• LaCapitana
  • 25th Sep 10
I've never read Kick Ass but as a film, I thought Kick Ass worked extremely well. It was well-made and the actors were pretty good. I'll remind you that I've never read the graphic novels, but a lot of people like it when Nicholas Cage plays a crazy person. It suits him. (Not a big Cage fan, though.)

The movie fell apart at the end, I think. The movie flip-flopped between trying to deconstruct and then playing it straight, and it all just fell through the roof at the end. The writing isn't perfect, but this movie is entertaining as HELL.
  • LoneRonin
  • 28th Sep 10
I really liked this movie.

I think this review missed the point that whole thing is supposed to be contradictory. From the colorful costumes beside the insane violence, to the title character being overshadowed a third of the way in, to the massive Soundtrack Dissonance. The entire point of the film isn't just to mock the illogical aspects of the superhero genre (mostly Batman and Spiderman) and superhero comic book fans, but also to acknowledge and revel in the escapism that draws us to it.

I had a few minor issues. I kind of wish they showed more of Dave with his friends than getting with Katie, it just felt a bit forced for me. The changes from the graphic novel, such as making Big Daddy and Red Mist more sympathetic (and having Dave get the girl in the end) does sacrifice some of the Deconstruction aspects in favor of entertainment. But it makes you actually care about them more and avoid Darkness Induced Audience Apathy.

Nicholas Cage is kind of like fire or water, he needs a good director to point him in the right direction to deliver a good performance. He usually doesn't work for me, but in this case he hit the sweet spot between dramatic and hilarious. Chloe's performance as HG pushed it from just 'pretty good' to 'completely awesome' for me. They were supposed to overshadow KA and that's exactly what they did.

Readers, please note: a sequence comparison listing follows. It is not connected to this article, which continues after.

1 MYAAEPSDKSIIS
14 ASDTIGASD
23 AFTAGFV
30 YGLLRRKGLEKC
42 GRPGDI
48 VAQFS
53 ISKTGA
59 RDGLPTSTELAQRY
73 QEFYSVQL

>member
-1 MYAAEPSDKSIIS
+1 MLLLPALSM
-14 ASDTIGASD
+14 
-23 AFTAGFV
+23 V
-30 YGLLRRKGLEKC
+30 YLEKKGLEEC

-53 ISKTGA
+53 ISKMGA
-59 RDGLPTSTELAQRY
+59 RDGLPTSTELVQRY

• Hbomberguy
  • 29th Sep 10
Though your complaints are legitimate, Darkmane, I feel that your dream adaptation would have been even more of an acquired taste than the current one.

The comic book did a lot of things a mainstream comic reading audience found alienating, but it worked because comics are a medium that thrives on less-conventional storytelling. At the box office, however, things work differently.
  • JackMackerel
  • 4th Oct 10
Not to mention it's Mark Millar, he does a lot of things that annoy even fans of him.
  • Dogson82
  • 2nd Jul 11
I never read the comic (not a big Millar fan) and basically agree with people who poins the inconsistency of begining with a "Don Quixote" style deconstruction and then throw in two Charles Atlas Superpower bad-ass vigilantes. It was supossed to be contradictory? Well, then I happen to think the way it was supossed to be it's not a very good way to tell a story. But to each his own, I guess.
  • ManwiththePlan
  • 16th Aug 11
Yeeeah, can't say I agree with this review. The original "Kick-Ass" comic really, really wasn't all that good. Sorry but I don't like stories where all the characters who aren't the lead (Big Daddy, Hit-Girl, Red Mist, the Big Bad, Katie, etc) are so damn unpleasent. The film changed it so that while all the characters are flawed, only the Big Bad is a Complete Monster. And then the whole thing lightens up and is a little less mean spirited than the comic and a more fun and engaging story to watch.
  • marcellX
  • 31st Mar 12